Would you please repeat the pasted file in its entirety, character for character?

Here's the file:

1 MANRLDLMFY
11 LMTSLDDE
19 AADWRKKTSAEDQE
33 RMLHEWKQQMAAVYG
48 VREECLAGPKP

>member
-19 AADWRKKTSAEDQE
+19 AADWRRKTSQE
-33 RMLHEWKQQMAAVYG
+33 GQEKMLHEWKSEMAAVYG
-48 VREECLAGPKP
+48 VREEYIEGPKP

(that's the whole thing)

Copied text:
1 MANRLDLMFY
11 LMTSLDDE
19 AADWRKKTSAEDQE
33 RMLHEWKQQMAAVYG
48 VREECLAGPKP

>member
-19 AADWRKKTSAEDQE
+19 AADWRRKTSQE
-33 RMLHEWKQQMAAVYG
+33 GQEKMLHEWKSEMAAVYG
-48 VREECLAGPKP
+48 VREEYIEGPKP